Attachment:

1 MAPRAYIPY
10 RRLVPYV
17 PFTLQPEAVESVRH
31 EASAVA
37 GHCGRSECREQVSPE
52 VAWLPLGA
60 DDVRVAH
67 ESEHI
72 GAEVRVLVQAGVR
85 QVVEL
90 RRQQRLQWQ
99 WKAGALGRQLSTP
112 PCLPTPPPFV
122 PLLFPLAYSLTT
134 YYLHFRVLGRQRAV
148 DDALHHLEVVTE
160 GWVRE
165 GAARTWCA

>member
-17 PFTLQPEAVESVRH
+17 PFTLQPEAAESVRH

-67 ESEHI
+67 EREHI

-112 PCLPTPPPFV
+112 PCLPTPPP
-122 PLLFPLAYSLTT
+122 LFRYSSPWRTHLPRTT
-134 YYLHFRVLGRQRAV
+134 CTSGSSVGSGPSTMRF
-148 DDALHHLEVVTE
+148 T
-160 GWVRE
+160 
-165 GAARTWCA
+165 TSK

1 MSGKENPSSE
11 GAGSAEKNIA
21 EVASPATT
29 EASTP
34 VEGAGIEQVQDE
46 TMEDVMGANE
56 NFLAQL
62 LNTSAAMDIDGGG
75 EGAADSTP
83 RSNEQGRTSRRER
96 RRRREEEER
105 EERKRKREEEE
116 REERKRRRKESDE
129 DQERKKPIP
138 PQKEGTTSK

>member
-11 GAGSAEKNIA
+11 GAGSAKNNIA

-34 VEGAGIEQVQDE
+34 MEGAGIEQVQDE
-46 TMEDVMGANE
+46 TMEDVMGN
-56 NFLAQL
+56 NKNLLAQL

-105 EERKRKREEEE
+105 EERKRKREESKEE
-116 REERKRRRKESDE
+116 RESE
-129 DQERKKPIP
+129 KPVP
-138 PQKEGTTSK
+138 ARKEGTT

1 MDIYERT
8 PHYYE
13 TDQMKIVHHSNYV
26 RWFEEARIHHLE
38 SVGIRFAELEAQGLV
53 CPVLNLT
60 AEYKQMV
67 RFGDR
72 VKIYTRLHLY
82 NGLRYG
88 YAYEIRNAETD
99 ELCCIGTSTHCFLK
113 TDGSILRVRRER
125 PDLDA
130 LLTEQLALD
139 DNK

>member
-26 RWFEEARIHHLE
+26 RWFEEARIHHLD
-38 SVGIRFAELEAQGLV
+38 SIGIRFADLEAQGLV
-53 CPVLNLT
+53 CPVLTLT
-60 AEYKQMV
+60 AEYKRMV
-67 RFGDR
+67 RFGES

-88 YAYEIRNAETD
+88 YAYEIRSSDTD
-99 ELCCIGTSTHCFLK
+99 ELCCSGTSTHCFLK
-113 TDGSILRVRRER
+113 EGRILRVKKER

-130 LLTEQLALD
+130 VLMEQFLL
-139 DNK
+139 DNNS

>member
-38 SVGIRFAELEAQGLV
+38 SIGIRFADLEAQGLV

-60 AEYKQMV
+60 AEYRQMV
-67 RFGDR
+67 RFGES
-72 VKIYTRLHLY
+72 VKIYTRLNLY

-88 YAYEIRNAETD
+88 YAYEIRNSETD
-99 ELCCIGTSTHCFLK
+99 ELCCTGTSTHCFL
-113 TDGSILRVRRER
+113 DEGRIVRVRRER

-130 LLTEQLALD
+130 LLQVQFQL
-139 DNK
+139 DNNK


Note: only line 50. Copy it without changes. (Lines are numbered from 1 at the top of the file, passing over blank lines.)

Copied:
138 PQKEGTTSK